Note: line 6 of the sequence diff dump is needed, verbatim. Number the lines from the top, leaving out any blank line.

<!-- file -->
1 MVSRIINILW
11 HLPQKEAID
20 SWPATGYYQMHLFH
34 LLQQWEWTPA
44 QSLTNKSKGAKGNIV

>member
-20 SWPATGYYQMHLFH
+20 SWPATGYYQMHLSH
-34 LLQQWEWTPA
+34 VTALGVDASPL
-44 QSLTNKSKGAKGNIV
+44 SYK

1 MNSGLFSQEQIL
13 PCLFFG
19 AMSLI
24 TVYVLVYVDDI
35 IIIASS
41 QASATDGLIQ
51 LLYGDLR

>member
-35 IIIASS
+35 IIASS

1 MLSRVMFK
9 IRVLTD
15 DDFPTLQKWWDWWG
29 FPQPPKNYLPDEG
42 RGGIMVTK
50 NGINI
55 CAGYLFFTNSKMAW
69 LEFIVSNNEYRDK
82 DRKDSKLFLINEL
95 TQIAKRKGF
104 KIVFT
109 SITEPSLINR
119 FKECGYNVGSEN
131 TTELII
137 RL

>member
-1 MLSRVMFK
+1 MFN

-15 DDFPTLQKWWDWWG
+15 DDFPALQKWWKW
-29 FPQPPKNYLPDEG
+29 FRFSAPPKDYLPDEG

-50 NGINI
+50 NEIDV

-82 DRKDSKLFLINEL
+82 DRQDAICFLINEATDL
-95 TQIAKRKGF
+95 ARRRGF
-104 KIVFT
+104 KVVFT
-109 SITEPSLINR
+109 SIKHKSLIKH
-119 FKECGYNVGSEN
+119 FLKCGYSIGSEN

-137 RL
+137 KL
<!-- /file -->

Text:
>member